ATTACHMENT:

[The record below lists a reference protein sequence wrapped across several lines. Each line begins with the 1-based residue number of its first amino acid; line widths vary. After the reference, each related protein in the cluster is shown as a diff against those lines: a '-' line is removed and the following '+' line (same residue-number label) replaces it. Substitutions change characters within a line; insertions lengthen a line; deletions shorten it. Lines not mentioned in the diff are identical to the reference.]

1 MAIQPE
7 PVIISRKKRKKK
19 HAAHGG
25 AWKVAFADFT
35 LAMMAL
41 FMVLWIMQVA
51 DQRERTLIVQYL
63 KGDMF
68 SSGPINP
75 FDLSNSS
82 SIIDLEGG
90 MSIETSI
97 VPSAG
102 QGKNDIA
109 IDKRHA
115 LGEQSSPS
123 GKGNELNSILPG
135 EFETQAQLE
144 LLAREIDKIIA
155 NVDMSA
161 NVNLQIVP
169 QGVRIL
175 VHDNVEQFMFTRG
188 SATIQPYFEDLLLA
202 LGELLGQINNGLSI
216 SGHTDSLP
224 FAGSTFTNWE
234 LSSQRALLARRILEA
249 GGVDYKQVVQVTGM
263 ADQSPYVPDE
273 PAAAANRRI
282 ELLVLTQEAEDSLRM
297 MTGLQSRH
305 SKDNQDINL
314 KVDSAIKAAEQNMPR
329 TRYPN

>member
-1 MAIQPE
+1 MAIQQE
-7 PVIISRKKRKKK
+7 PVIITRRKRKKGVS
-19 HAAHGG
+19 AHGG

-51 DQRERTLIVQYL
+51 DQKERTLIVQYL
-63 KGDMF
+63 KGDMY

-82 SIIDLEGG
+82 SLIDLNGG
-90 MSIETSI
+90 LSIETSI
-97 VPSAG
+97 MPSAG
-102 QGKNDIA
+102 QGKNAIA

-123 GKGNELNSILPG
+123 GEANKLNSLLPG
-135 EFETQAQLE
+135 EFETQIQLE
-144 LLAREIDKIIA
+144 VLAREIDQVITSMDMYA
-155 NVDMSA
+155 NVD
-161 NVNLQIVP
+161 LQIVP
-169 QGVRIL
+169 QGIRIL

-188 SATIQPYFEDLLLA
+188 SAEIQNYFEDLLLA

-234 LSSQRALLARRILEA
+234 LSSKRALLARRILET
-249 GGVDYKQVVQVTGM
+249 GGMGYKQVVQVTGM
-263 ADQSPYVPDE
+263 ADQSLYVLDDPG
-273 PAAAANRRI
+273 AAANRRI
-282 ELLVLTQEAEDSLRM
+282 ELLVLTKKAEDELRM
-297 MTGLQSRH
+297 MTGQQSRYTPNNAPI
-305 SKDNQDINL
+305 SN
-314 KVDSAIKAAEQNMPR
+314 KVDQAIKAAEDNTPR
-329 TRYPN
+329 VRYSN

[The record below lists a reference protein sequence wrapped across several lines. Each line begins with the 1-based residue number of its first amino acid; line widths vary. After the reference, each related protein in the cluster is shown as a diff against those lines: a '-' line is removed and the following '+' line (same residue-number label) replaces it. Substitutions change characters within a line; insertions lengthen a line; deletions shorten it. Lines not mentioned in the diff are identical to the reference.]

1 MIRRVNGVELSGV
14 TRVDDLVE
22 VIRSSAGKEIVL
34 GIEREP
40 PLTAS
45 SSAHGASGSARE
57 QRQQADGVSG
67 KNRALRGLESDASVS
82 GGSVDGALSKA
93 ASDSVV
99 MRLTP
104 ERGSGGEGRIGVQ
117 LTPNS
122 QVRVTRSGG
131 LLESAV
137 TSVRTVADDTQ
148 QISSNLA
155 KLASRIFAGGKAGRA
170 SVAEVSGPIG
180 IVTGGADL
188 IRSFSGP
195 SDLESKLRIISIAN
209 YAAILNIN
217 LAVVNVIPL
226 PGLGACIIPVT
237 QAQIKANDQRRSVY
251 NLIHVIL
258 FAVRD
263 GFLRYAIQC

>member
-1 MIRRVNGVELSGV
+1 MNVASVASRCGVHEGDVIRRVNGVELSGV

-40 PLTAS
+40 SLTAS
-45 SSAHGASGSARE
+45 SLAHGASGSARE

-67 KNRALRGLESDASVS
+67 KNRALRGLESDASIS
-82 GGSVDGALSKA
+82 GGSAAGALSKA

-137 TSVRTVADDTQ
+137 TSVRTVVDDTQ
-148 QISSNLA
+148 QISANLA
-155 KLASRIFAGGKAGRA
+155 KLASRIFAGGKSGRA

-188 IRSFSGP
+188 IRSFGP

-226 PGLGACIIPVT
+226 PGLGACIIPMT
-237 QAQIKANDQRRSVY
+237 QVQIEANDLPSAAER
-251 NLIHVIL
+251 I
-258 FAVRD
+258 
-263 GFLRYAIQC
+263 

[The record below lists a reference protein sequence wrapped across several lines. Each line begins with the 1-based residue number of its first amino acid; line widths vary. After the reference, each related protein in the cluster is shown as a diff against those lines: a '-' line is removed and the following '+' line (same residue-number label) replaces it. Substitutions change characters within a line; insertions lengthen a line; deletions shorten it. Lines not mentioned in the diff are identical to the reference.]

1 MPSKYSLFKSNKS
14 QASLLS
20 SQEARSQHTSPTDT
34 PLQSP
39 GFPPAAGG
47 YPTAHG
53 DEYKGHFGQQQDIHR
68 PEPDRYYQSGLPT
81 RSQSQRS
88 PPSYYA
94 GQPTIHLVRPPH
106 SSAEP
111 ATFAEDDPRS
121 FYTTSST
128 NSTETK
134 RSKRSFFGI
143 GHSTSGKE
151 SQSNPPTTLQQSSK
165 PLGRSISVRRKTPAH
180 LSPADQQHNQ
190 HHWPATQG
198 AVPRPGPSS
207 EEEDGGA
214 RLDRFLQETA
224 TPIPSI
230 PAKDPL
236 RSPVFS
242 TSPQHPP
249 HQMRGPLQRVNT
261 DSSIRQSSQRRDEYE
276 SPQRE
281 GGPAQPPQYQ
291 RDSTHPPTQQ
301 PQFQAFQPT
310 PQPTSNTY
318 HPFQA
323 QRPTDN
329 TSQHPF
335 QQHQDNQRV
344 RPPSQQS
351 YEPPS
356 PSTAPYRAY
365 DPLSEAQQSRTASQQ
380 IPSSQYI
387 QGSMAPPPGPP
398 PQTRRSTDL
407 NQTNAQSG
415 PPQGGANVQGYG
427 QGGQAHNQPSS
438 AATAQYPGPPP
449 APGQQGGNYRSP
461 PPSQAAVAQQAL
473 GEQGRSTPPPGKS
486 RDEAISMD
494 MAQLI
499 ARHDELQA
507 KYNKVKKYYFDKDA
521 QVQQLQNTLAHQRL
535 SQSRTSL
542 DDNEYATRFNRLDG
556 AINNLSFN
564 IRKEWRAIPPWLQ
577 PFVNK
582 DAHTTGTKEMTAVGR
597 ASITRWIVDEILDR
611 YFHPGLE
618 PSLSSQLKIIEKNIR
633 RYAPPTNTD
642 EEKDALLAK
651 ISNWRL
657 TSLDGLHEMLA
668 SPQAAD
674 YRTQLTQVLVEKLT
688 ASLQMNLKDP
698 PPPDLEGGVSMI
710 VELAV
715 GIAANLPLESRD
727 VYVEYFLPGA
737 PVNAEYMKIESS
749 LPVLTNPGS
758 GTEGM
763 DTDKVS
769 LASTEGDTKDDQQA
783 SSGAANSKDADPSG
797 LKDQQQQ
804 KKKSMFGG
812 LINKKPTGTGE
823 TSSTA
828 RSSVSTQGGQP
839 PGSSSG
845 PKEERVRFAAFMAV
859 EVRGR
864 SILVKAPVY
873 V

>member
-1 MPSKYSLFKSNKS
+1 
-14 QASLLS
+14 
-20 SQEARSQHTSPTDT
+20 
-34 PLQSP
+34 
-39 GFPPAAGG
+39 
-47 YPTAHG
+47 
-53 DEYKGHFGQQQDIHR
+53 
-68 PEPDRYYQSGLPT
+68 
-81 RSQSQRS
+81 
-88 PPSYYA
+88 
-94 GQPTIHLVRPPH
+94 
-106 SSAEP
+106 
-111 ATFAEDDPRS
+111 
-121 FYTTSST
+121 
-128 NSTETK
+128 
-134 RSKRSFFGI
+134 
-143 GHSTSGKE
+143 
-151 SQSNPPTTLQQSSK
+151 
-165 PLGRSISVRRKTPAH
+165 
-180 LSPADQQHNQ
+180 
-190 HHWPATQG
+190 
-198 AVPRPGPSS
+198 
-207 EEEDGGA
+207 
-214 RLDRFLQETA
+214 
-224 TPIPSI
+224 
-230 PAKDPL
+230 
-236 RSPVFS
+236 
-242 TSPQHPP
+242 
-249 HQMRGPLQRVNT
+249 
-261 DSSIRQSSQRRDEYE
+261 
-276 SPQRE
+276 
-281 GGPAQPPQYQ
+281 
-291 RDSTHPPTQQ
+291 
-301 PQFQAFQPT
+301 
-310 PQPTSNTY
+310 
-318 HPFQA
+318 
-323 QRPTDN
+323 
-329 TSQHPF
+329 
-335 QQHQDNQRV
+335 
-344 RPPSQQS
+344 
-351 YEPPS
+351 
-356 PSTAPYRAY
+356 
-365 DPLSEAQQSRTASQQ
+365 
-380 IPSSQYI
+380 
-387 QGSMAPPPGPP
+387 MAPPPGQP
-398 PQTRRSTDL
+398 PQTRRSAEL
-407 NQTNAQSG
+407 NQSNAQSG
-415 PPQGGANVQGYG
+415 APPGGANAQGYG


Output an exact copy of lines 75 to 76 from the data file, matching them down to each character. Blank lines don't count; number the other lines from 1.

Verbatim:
-263 ADQSPYVPDE
+263 ADQSLYVLDDPG